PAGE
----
Online sales have historically been dominated by traditional e-commerce, but that could all be about to change...
Social commerce is a form of advertising that allows an easy, streamlined way of purchasing products through social media. Social commerce functionality is most commonly found on Instagram where user generated content and online advertisements assist the online buying and selling of products. With more than 30 per cent of millennials and Generation Z (who will soon be the major buying market) buying from social media, it is attracting a great deal of interest from the tech and retail industries. Furthermore, with over 72 per cent of users making buying decisions based on something they saw on Instagram, it is clear social commerce is becoming an increasingly popular method for shopping.
However, it is still a relatively new idea and, as yet, does not compete with traditional e-commerce giants such as Amazon and eBay, who dominate the market. Can social commerce compete and revolutionise online shopping?
The practicalities of social commerce
One of social media’s advantages over traditional retail is its ability to promote advertisements and products to the correct target audience. This provides a more authentic form of engagement between the audience and brand. However, the practicalities of social media means that its primary use is to promote brands and products and rarely sell them. Part of the issue is that social commerce is so new it isn’t yet a normalised form of purchasing behaviour. Social commerce is, simply, selling products through social media, but currently this is limited to larger fashion and beauty brands, often due to the time and cost involved. For social commerce to be more successful, smaller brands need to be able to leverage the power of platforms such as Instagram as well.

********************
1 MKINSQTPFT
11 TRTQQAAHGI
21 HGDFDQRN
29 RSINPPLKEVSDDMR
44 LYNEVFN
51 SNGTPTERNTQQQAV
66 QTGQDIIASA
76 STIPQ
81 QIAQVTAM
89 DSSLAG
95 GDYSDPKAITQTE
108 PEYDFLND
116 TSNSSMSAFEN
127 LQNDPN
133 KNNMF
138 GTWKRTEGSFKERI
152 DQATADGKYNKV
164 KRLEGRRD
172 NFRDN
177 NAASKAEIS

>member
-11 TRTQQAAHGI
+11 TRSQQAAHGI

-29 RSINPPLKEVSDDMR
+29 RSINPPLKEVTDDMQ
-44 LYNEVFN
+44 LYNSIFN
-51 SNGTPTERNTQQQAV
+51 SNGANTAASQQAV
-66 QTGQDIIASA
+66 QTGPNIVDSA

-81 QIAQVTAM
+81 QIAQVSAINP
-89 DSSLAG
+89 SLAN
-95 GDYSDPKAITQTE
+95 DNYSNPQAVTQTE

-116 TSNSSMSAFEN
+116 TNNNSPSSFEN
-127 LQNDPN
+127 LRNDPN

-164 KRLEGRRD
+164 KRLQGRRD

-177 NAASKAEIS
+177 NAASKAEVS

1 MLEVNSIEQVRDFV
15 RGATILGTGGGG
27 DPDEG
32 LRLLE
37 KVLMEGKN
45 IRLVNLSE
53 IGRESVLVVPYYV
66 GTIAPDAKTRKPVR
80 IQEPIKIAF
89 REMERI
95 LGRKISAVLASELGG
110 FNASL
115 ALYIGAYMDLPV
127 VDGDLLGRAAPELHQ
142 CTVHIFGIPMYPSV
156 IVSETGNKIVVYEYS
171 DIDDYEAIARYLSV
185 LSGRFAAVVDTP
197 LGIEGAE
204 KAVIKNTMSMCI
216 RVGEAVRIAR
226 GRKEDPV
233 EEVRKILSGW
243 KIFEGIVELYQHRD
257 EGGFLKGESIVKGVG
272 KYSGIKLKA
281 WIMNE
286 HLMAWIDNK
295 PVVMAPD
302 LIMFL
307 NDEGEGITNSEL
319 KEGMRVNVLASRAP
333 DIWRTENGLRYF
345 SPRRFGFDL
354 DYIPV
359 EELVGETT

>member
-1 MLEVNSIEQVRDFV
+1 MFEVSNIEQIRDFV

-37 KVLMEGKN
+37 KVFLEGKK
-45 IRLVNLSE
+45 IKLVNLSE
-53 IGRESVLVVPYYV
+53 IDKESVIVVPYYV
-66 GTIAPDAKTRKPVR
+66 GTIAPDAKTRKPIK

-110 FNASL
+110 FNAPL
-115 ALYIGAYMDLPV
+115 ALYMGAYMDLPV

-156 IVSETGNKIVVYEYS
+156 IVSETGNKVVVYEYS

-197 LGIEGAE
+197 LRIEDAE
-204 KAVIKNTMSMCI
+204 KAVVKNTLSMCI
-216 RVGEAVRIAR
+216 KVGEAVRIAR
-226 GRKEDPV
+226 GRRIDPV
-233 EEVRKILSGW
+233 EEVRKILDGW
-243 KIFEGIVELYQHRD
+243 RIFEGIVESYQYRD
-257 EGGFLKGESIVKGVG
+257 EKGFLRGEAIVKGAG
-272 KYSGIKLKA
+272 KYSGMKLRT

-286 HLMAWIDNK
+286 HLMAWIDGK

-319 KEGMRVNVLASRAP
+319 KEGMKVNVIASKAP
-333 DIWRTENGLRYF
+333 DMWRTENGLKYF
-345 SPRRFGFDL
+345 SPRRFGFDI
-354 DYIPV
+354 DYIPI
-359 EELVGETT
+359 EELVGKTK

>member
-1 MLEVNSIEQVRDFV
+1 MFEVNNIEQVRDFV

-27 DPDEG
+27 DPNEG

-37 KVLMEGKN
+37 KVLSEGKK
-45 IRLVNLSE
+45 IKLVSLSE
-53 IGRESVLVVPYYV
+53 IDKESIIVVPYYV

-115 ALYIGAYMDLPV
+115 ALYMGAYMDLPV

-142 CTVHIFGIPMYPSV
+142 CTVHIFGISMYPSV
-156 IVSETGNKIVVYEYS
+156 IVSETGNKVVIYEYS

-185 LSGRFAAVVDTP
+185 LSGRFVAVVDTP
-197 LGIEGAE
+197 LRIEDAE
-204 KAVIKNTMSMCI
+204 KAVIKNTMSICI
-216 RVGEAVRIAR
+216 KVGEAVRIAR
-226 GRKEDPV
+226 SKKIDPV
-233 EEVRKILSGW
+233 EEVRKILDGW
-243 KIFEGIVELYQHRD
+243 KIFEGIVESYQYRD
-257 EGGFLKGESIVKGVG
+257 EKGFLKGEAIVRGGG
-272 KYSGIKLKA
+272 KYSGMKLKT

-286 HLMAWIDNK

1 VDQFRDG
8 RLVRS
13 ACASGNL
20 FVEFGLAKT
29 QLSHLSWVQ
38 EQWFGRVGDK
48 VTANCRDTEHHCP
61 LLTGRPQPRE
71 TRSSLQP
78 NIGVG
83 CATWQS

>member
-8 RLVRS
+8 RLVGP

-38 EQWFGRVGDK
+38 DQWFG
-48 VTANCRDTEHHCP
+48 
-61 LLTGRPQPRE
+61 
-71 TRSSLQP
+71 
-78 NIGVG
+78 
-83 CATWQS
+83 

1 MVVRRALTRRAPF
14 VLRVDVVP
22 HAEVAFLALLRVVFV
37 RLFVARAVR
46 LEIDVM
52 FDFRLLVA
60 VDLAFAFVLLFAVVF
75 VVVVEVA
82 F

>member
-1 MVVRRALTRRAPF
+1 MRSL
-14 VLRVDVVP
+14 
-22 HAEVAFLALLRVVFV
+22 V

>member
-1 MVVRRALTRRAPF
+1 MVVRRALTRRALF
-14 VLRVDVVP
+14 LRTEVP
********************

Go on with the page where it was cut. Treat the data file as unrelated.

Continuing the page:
The rise of the micro influencer
A key tenant to any advertising is creating real human connection and authenticity. Nowadays, this can be harder to do, as consumers are savvier than ever before and often browse through various reviews and recommendations to research products. With over 84% of shoppers reviewing at least one social media site before making a purchase, it can seem harder for smaller brands to find new ways of marketing to these audiences. The influx of micro-influencers on social media sites such as Instagram are part of the answer.
Micro influencers are those with a small number of followers, yet high engagement rates compared with traditional influencers and celebrities. Part of the reason for this is that micro influencers produce content which is targeted to their niche following and so is considered more trustworthy compared with both traditional advertising and high-profile influencers. Brands’ ability to successfully market online does partially lie with utilising micro influencers to improve the authenticity of the company. If done successfully micro influencers could be key in changing advertising habits for businesses and revolutionising social commerce.
How social media is capitalising on social commerce